WEST RUTLAND - The West Rutland Art Park, a private art park
open to the public, is currently hosting an International Sculpture
Symposium with artists working on-site from Bulgaria, China,
Turkey, Mexico, Italy, Spain, Germany and Romania. The symposium
runs from Aug. 23 to Sept. 22.
This is a rare opportunity to engage globally renowned artists
in dialogue and watch them work with local granite, marble and
The event is open to the public at no charge, as well as
interested school groups, from 10 a.m. to 6 p.m Monday through
Saturday. The West Rutland Art Park is located at 1450
Clarendon Avenue, West Rutland, Vt. For more info call
802-353-9650, or visit westrutlandartpark.com.
Photo by Yan Lu, West Rutland Art Park
Liliya Pobornikova, from Bulgaria, sculpts a large block of marble
at the West Rutland Art Park's International Sculpture
A Vermont treasure resurfaces
By Royal Barnard
Sculptfest is currently taking place at the newly initiated West
Rutland Art Park through September. The event is a reminder of the
vastly changed landscape in Vermont's mining, mineral and quarry
trade - in addition to a renowned display of artistic
There was a time was when local powerhouse industries like the
Vermont Marble Company supported thousands of jobs in Proctor and
West Rutland, and throughout the region; and at one time was
considered the largest existing American corporation. Today, it is
reduced to rather scattered scrap yards and a non-profit museum in
Proctor struggling to stay alive and continue its historic
The Carving Studio, also in West Rutland, resides in a former
Vermont Marble Company work building, the site of the once vibrant
marble complex and quarry. The Carving Studio is a non-profit
entity whose mission is to promote the artistic use of marble and
other native materials, through exhibitions and public classes.
Most of the Vermont marble once used for art and architecture is
now finding its way to Omya's giant grinding plant in Florence,
Vt., where the calcium carbonate they produce supplies makers of
paint, paper, plastic, pharmaceuticals and other products with
filler materials. Ground marble is also found in less likely places
like toothpaste and food products.
Slate and talc are our other official "state rocks" and there
continues to be significant commercial activity in mining them.
Cyprus Industrial Minerals runs about 10 talc mines in Vermont, and
there is still a viable slate trade in the area around Fair Haven
and Poultney. Granite is another important Vermont stone and the
world's largest producers, Rock of Ages, operates from the Barre,
One of the pioneer families in the Vermont quarry trade was the
Ruby family from Fair Haven, and they are still around, albeit not
nearly as busy as they once were. Their lessened activity is not
from lack of resources in the ground, or the desire to get them
out. The world's demand for their products, has decreased.
I spoke with Pete Ruby who labors in hopes of reviving the once
important family empire; or perhaps finding new partners who would
buy, lease or operate the family quarries. Pete Ruby has (among
other things) significant deposits of slate, marble, gravel, and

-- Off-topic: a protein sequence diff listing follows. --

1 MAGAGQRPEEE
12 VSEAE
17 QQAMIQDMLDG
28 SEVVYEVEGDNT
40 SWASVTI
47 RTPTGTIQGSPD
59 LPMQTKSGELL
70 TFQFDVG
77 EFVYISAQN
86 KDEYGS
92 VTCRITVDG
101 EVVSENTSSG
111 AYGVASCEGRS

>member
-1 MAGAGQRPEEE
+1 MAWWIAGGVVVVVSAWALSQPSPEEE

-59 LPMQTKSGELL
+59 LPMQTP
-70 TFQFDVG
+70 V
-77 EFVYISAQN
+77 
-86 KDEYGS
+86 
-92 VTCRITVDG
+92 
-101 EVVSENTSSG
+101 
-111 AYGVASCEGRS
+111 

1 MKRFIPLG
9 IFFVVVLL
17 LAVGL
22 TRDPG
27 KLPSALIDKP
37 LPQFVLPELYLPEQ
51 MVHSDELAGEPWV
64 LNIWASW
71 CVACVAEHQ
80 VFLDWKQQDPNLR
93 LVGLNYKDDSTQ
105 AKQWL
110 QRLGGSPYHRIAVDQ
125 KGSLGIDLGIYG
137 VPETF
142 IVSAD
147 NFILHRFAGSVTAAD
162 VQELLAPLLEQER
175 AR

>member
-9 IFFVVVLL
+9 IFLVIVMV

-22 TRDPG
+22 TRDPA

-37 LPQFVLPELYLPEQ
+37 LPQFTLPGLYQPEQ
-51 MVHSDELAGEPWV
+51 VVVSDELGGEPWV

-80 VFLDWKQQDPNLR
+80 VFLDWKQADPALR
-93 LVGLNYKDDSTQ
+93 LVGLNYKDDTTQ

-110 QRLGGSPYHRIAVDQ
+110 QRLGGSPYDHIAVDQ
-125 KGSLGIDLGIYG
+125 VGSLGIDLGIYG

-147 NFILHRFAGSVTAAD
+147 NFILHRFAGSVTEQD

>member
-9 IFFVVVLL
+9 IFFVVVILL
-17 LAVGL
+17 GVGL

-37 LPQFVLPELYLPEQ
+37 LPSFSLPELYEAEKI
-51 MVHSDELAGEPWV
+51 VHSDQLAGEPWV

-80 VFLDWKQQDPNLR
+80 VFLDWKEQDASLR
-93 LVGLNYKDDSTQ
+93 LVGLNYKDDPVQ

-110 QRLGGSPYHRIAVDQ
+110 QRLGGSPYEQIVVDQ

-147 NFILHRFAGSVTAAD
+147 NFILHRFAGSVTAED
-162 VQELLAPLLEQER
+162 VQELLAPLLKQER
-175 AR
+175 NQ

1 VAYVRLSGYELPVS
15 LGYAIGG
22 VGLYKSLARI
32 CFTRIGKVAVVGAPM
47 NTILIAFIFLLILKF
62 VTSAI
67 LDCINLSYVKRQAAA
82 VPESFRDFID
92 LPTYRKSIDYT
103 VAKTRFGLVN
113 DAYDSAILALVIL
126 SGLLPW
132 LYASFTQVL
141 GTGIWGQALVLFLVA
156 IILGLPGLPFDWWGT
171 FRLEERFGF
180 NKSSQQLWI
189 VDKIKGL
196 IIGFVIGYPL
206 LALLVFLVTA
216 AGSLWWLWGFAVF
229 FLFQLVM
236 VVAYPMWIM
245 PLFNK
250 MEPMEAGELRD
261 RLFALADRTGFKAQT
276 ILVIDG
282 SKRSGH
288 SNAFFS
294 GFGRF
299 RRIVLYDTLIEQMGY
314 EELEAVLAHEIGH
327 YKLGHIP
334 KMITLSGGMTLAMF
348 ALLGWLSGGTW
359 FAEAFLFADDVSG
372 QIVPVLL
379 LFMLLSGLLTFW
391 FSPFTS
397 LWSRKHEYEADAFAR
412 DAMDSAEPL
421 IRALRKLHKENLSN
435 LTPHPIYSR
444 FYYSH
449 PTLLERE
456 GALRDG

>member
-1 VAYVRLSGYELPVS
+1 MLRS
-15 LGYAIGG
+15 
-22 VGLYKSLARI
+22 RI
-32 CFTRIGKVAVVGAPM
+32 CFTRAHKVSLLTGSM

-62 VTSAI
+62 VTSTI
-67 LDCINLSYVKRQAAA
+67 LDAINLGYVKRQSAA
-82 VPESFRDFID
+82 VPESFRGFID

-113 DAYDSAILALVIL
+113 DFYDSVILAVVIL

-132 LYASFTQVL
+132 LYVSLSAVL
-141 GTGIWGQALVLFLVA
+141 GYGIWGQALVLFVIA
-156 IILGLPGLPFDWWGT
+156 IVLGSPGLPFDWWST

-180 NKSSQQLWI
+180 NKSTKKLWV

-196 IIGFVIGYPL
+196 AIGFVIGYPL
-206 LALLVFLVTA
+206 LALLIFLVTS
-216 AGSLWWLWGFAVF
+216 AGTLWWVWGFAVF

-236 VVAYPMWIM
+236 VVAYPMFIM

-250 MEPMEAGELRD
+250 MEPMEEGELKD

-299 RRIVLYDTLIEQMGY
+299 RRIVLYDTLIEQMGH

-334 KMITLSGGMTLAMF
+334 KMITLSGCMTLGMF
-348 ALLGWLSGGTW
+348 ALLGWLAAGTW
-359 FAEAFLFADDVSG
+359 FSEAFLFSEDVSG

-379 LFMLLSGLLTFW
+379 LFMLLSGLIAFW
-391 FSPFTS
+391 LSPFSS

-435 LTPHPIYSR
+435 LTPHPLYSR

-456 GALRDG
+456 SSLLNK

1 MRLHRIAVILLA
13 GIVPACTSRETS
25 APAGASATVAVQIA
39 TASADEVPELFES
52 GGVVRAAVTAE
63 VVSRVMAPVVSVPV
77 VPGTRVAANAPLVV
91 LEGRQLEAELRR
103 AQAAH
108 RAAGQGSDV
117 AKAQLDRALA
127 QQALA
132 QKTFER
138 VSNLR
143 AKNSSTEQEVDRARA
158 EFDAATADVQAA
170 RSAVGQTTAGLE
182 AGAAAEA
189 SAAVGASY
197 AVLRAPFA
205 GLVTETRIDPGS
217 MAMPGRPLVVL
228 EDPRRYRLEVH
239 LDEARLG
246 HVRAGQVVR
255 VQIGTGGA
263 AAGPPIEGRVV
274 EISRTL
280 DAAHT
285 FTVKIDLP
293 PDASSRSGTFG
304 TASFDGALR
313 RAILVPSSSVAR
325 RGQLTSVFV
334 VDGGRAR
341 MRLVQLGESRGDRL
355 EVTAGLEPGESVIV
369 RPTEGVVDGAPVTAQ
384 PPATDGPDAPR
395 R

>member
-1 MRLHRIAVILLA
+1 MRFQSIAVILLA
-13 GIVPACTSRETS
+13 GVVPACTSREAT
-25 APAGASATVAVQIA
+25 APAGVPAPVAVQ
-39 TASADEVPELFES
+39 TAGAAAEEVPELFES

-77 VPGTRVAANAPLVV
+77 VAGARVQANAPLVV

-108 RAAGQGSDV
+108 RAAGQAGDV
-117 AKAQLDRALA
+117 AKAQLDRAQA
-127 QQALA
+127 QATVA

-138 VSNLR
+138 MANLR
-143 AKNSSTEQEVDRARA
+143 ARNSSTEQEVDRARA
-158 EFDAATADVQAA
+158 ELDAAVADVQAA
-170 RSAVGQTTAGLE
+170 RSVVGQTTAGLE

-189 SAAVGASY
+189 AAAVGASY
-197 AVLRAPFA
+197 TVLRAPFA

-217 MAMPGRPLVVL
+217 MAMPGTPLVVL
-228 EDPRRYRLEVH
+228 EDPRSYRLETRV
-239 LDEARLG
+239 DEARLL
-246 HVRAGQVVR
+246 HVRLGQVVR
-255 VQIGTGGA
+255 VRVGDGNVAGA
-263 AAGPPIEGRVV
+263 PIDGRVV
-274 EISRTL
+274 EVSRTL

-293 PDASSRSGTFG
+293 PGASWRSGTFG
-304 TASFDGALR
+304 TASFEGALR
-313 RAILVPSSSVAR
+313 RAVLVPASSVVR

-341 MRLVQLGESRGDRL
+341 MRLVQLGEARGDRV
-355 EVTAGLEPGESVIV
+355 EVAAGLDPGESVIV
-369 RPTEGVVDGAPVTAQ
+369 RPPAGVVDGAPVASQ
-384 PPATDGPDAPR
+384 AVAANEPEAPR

perhaps the world's largest deposit of serpentine (verde antique
marble.) Stone from his family quarries resides in public buildings
in Washinigton DC and other municipal centers.
Although there are plenty of uses for marble in construction,
acid rain has put a significant dent in the exterior use of the
stone. This is most noticeable in ancient Vermont graveyards, where
many marble headstones have dissolved to the point of the
inscriptions not being able to be read. For this reason, granite is
now the preferred material for monument use in our country.
In his typical generous fashion, Ruby supplied, at very low
cost, some of the stone now being sculpted at the West Rutland Art
Park Sculptfest. The organizers of the current Sculptfest, Peter
Lundberg and his wife Yan a native of China, have held similar art
events in China, they hope to assist the Ruby family in finding
access to that market for their marble. Pete Ruby is delighted to
have met up with them.
When there were once hundreds or maybe thousands of marble and
stone carvers in Vermont, there are now a fraction of that
number. Local sculptors, Brent Wilson and Don Ramey are
among the few remaining local stone carvers in our region.
Both have become well known for their production of art and of
From an industrial giant in the stone and mineral industry,
Vermont has drifted into a declining quarry trade, searching to
finding alternate uses for it's natural stone resources. Much of
what was once used to build majestic buildings, now rides in long
lines of rail cars heading out of state as dust or slurry.
Sculpfest returns our attention to the beauty of the stone in it's
natural state, formed into creative objects for pleasure and to
adorn our landscapes- and to remind us that our treasure beneath
the ground is ready to resurface at a grander scale when we're
ready to accept it.
For those interested in watching some of the world's best stone
and metal sculptors at work, The West Rutland Art Park will
continue to host their international art symposium until the end of
this month. The public is encouraged to stop by Monday-Saturday 10
a.m. to 6 p.m. No invitation is required. School groups are also
encouraged to visit. The Art Park is located at 1450 Clarendon
Avenue in West Rutland, Vt. For additional information contact Yan
Lu at 802-353-9650.